“In a room filled with those who oppose the city’s expensive quest to take land from Niagara Falls Redevelopment (NFR) through eminent domain, there were only two speakers who solely supported the mayor’s initiative.
“Speaker after speaker raised issues regarding the vast amount of money being spent to wage an eminent domain fight that could take years, as well as the city’s plan to borrow nearly $10 million against the city’s Community Block Grant (CBG) funds to finance the acquisition of the land – money that is needed elsewhere.”
Ed Hill Jr., representing the International Brotherhood of Electrical workers (IBEW) as an International Representative in Business Development, provides a key report in an op-ed in the Niagara Gazette on a public hearing at City Council chambers on Monday, March 13.
Niagara Falls residents gathered gathered to express their opposition to Mayor Robert Restaino’s controversial and unfunded Centennial Park Plan.
It was clear from the tone and content of the speakers at the public hearing that there is significant opposition to Mayor Restaino’s plan, which is attempting to use eminent domain to take private property from Niagara Falls Redevelopmentmto build a $150 million events center and park on John Daly Blvd across from the Seneca Casino.
There is no funding for the Mayor’s plan, nor is there even funding for the eminent domain fight, which could take years. Mayor Restaino has instead proposed to use nearly $10 million in Community Block Grant (CBG) funds to acquire the land—money that would indebt the City of Niagara Falls for 20 years and would take much needed funds away from road repair and other public services.
The audience in attendance was clearly more interested in a competing proposal for the land by Urbacon, who are ready and willing to develop a cutting-edge, $1.48 billion data center and technology hub on the site. The project would bring approximately 5,600 construction jobs, and 550 permanent jobs to the City—along with enhanced broadband and other high-tech spinoff benefits.
Significantly, the Urbacon plan – dubbed “Niagara Digital Campus” – would require not taxpayer money.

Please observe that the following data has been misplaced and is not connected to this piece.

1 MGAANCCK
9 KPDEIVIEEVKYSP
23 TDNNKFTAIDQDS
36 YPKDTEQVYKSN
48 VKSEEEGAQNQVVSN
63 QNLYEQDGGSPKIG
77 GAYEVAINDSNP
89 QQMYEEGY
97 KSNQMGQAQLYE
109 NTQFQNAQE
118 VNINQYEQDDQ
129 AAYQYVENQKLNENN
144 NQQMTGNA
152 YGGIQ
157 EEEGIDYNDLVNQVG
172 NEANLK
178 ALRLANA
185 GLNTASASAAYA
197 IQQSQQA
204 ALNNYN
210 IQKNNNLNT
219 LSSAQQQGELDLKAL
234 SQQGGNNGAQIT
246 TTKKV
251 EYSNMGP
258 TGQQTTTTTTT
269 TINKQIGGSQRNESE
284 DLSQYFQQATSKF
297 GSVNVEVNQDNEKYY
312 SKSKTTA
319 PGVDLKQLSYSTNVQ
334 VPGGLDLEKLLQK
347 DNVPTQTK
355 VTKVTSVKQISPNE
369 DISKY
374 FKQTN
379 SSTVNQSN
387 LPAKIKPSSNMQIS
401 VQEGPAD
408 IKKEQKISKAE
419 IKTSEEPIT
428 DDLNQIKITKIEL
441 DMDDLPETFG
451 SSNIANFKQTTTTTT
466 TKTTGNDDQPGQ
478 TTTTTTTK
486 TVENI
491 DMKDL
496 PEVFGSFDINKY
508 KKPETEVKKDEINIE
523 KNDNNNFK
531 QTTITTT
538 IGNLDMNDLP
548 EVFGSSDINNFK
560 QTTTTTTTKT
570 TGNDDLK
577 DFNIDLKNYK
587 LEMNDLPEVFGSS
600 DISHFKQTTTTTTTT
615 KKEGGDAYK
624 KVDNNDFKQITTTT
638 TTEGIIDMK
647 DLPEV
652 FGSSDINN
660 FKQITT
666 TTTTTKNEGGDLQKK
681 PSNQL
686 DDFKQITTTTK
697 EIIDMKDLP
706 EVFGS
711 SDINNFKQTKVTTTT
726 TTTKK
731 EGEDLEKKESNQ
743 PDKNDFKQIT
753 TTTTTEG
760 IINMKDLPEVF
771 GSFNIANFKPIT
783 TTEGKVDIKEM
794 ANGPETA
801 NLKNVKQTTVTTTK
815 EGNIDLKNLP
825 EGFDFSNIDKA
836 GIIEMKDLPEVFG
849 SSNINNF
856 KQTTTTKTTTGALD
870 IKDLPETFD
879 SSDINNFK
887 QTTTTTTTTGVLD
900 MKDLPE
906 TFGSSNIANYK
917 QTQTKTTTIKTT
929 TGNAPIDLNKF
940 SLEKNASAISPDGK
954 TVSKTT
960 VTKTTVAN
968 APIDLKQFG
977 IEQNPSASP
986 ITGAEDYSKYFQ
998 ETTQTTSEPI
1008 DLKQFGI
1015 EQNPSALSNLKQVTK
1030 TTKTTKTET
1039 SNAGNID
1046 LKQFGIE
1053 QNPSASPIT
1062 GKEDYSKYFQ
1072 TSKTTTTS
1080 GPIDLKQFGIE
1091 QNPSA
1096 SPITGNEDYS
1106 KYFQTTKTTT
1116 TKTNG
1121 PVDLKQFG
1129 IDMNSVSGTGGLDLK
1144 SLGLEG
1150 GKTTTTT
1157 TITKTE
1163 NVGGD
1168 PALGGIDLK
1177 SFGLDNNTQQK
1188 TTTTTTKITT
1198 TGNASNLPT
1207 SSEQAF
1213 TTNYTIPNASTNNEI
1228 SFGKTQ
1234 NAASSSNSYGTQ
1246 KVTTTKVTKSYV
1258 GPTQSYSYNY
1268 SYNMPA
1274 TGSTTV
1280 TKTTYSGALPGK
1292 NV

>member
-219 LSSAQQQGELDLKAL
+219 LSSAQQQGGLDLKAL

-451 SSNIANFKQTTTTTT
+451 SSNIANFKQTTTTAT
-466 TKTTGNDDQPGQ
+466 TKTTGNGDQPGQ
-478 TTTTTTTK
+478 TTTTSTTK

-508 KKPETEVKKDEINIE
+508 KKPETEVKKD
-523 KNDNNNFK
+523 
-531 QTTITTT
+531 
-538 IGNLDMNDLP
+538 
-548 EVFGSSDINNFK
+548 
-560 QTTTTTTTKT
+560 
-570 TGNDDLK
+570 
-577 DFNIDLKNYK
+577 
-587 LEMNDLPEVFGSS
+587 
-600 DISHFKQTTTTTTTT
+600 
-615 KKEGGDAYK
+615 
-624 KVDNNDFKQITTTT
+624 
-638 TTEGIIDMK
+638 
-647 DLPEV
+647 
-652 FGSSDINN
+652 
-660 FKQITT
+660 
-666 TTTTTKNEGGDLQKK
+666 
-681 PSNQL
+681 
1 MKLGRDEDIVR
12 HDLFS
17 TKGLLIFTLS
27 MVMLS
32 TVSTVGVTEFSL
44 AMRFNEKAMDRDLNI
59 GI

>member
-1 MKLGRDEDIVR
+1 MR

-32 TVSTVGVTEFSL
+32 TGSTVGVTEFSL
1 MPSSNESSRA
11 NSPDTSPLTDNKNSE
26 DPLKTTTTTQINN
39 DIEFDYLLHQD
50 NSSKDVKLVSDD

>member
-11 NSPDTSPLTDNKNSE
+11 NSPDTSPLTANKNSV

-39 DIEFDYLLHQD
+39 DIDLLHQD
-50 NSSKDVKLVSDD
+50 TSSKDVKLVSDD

Ed Hill Jr.’s full article in the Niagara Gazette follows:
By Edwin Hill Jr. • Mar 17, 2023
I am writing to express my concern over your coverage of Monday night’s public hearing on the City of Niagara Falls’ plan to take private property for Mayor Restaino’s unfunded and speculative events center and park, “City Council hears more public comment on Centennial Park” (March 14, 2023).
I was at the meeting, representing the International Brotherhood of Electrical workers (IBEW) as an International Representative in Business Development. Your article misrepresents the content and tone of the meeting. In a room filled with those who oppose the city’s expensive quest to take land from Niagara Falls Redevelopment (NFR) through eminent domain, there were only two speakers who solely supported the mayor’s initiative.
Speaker after speaker raised issues regarding the vast amount of money being spent to wage an eminent domain fight that could take years, as well as the city’s plan to borrow nearly $10 million against the city’s Community Block Grant (CBG) funds to finance the acquisition of the land – money that is needed elsewhere. The article’s only mention of the unfunded nature of the proposal is limited to five words — and are characterized as allegations from an NFR lawyer, not fact.
Here are the facts as I understand them: The mayor’s proposal isn’t a project, it’s an idea. He says his proposal will cost $150 million (and published reports say it may cost double that). There are no funds to pay for this. Gov. Hochul hasn’t earmarked a single dollar for this project in her last two budgets.
Who will fund this idea? Niagara Falls taxpayers.
I am most disappointed that the Gazette article spends a total of only two paragraphs on the competing project on the land: a $1.48 billion plan by Urbacon, a developer and operator of cutting-edge, state-of-the-art data centers, to bring the Niagara Digital Campus to Niagara Falls, with 5,600 construction jobs, and 550 permanent jobs — along with enhanced broadband and other high-tech spinoff benefits. and developed totally with private money — no public funds needed. Absolutely no risk to local taxpayers!
The article mischaracterized Urbacon as a “construction company,” when in fact they are a developer and operator of beautiful data centers in Toronto, Montreal and Richmond Hill, Ont., that are 100% occupied. A similar facility in Niagara Falls would fit seamlessly into the streetscape, with little noise (nothing that could even be heard about the usual street noise). Urbacon’s other facilities have won design awards.
I would recommend a review of the detailed Q&A by Urbacon’s Vice President, Peter Russell, which was handed out at the meeting and is available on the project’s website (niagaradigitalcampus.com). It answers all of the community’s questions. This project is real. They’ve done it before, and they can do it in Niagara Falls.
Sadly, if we turn our back on the Urbacon project, it is the people of Niagara Falls who will suffer. As Peter Russell states in his Q&A, local communities are taking advantage of data center development in Ohio, Pennsylvania and all along the tech corridor in Ontario. It would be wise if New York did the same.
Yes, there have been difficulties with NFR developments in the past, but they are doing exactly what they said they would do today. All of this came out in the public hearing Monday night; little of it was reported in the Gazette.
So I say to both the Gazette and the people of Niagara Falls: Please insist the city moves forward with NFR and Urbacon for the data center and use the free land for the events center and park. You’ll be glad you did.